Black Voices in Classical Spaces
When I’m asked about my experiences in classical music, I simply share my story. In sharing it, I both reaffirm for myself why I continue this type of advocacy work and relay a lived example of why that work must be done.
My family couldn’t buy an instrument for me when I was 12 years old, so my 7th grade band director handed me what was already lying around—a bassoon. Over the course of two degrees, an extracurricular activity turned into my principal field of study, and eventually into my career. Sadly, I was often the only Black person on a concert stage, and living this reality helped me to understand how impactful my presence could be in classical spaces.
When an opportunity to host classical radio presented itself, I jumped at it. My studies and experiences in the field, coupled with my desire to shift the conversations surrounding classical music, proved impactful. After less than two years hosting local classical radio, I was propelled to the national airwaves. There, I further integrated music by Black composers, hoping to demonstrate how classical music can engage today’s world. But in doing so, I defied the traditional order of operations at the station, and was dismissed from my position. Then and now, I stand by it; classical music spaces must center initiatives that ensure their survival in an ever-changing world. This includes honoring the history and achievements of non-white composers, as a means of equitably highlighting contributions that are so often overlooked in classical conversations.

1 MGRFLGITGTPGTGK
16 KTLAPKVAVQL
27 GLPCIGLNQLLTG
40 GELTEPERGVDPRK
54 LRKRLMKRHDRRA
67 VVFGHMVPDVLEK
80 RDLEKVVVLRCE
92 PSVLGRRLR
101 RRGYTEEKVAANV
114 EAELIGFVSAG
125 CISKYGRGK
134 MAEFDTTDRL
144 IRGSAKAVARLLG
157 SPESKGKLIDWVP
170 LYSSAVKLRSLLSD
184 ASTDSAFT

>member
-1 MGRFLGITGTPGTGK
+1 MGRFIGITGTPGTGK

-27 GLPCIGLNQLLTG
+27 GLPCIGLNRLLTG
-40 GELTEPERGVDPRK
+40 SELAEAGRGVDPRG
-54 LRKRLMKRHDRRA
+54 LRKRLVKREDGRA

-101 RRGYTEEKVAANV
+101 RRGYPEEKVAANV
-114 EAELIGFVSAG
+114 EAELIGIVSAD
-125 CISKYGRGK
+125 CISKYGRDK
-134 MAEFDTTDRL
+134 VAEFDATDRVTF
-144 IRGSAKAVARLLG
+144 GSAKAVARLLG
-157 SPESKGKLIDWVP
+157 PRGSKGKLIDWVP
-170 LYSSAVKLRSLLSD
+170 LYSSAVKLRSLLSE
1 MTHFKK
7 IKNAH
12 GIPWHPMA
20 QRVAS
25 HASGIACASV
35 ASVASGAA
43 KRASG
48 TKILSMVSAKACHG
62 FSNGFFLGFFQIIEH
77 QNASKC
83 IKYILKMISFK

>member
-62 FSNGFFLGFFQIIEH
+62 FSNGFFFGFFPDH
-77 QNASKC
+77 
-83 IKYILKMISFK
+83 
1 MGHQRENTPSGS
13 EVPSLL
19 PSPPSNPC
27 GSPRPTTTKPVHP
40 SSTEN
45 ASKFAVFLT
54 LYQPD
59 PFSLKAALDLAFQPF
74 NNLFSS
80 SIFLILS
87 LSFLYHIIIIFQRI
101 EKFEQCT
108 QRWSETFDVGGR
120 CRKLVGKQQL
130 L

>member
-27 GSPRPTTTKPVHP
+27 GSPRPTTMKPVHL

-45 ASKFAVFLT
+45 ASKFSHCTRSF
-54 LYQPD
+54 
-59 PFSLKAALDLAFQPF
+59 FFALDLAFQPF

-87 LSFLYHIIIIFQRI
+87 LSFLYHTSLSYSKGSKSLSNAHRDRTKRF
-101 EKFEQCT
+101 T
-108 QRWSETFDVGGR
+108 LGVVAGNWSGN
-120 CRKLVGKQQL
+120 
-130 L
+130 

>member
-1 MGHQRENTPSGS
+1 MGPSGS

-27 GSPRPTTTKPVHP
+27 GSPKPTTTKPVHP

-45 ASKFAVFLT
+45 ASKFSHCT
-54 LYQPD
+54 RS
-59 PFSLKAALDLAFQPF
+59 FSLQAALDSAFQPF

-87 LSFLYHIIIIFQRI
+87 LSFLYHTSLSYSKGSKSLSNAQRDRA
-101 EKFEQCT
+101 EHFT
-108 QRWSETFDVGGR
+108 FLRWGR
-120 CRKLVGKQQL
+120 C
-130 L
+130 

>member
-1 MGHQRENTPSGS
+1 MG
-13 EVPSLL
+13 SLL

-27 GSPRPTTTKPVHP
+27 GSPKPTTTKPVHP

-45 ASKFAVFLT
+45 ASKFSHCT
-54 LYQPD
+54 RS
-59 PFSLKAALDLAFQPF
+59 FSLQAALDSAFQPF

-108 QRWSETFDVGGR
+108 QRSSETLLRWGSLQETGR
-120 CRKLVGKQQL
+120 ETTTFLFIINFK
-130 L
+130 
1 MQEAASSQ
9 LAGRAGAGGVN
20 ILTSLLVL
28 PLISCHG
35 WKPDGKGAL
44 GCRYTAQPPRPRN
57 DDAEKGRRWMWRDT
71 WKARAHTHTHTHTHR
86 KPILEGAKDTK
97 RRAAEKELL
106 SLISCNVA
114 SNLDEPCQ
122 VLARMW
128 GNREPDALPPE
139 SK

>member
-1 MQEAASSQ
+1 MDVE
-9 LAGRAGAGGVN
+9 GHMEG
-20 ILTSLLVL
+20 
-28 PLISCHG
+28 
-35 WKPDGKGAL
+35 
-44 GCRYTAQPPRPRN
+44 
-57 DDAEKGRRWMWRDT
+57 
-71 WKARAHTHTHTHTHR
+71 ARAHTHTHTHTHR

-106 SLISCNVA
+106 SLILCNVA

It’s important to understand that equity in the arts looks and feels different than anything we’ve seen. If an institution has the opportunity to hire or engage someone with a different racial perspective, for example, they must do so. Instead of simply including anti-racism in a structure or system, they must center it. The changes needed by the arts will only be possible when promoting diverse voices is central to every decision and practice made within arts organizations. I want the 7th graders of the future to live a musical life grounded in cultural competency instead of code-switching. I want them to experience the diversity of the world through their careers, and I want them to know how hard others fought for that reality.